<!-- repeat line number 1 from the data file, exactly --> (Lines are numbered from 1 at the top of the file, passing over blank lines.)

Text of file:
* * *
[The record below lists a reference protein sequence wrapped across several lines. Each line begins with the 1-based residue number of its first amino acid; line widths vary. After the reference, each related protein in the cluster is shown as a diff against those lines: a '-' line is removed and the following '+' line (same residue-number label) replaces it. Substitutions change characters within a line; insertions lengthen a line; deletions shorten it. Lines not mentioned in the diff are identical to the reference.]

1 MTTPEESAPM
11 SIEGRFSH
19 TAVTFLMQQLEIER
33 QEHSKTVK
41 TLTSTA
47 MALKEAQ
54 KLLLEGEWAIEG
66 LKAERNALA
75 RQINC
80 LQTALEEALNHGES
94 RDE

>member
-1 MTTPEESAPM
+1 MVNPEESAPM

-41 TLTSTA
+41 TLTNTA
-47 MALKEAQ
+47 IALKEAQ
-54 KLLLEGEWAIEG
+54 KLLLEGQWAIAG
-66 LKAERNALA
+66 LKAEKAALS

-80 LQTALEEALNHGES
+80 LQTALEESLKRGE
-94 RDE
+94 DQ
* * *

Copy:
[The record below lists a reference protein sequence wrapped across several lines. Each line begins with the 1-based residue number of its first amino acid; line widths vary. After the reference, each related protein in the cluster is shown as a diff against those lines: a '-' line is removed and the following '+' line (same residue-number label) replaces it. Substitutions change characters within a line; insertions lengthen a line; deletions shorten it. Lines not mentioned in the diff are identical to the reference.]